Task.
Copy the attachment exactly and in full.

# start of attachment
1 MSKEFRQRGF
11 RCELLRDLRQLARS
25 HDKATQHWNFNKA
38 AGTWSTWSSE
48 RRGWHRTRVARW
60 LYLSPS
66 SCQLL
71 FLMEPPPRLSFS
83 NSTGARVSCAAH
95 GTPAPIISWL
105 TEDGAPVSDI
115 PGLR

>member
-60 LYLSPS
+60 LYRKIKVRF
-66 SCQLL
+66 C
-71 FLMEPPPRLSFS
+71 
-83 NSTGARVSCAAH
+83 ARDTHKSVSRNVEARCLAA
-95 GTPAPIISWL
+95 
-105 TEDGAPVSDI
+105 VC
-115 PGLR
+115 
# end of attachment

1 MSKEFRQRGF
11 RCELLRDLRQLARS
25 HDKATQHWNFNKA
38 AGTWSTWSSE
48 RRGWHRTRVARW
60 LYLSPS
66 SCQLL
71 FLMEPPPRLSFS
83 NSTGARVSCAAH
95 GTPAPIISWL
105 TEDGAPVSDI
115 PGLR

>member
-60 LYLSPS
+60 LYRKIKVRF
-66 SCQLL
+66 C
-71 FLMEPPPRLSFS
+71 
-83 NSTGARVSCAAH
+83 ARDTHKSVSRNVEARCLAA
-95 GTPAPIISWL
+95 
-105 TEDGAPVSDI
+105 VC
-115 PGLR
+115 